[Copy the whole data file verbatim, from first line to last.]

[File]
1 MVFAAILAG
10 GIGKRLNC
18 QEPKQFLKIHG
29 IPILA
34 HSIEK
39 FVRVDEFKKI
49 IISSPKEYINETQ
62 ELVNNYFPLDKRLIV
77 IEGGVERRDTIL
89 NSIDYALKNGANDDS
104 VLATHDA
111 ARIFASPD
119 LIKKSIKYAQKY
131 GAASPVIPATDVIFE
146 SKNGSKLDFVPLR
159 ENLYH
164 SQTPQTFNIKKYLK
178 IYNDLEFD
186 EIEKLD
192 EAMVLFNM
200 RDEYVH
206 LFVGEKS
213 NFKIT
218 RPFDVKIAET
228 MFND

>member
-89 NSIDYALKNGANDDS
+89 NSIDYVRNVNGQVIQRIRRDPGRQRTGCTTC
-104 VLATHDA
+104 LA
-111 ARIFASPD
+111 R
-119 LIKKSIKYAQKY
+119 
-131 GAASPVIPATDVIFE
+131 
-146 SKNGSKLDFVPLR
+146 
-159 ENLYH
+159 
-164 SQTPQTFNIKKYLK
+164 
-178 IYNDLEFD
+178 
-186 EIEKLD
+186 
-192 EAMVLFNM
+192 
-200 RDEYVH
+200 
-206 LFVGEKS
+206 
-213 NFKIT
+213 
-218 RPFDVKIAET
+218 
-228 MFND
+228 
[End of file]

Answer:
1 MVFAAILAG
10 GIGKRLNC
18 QEPKQFLKIHG
29 IPILA
34 HSIEK
39 FVRVDEFKKI
49 IISSPKEYINETQ
62 ELVNNYFPLDKRLIV
77 IEGGVERRDTIL
89 NSIDYALKNGANDDS
104 VLATHDA
111 ARIFASPD
119 LIKKSIKYAQKY
131 GAASPVIPATDVIFE
146 SKNGSKLDFVPLR
159 ENLYH
164 SQTPQTFNIKKYLK
178 IYNDLEFD
186 EIEKLD
192 EAMVLFNM
200 RDEYVH
206 LFVGEKS
213 NFKIT
218 RPFDVKIAET
228 MFND

>member
-89 NSIDYALKNGANDDS
+89 NSIDYVRNVNGQVIQRIRRDPGRQRTGCTTC
-104 VLATHDA
+104 LA
-111 ARIFASPD
+111 R
-119 LIKKSIKYAQKY
+119 
-131 GAASPVIPATDVIFE
+131 
-146 SKNGSKLDFVPLR
+146 
-159 ENLYH
+159 
-164 SQTPQTFNIKKYLK
+164 
-178 IYNDLEFD
+178 
-186 EIEKLD
+186 
-192 EAMVLFNM
+192 
-200 RDEYVH
+200 
-206 LFVGEKS
+206 
-213 NFKIT
+213 
-218 RPFDVKIAET
+218 
-228 MFND
+228 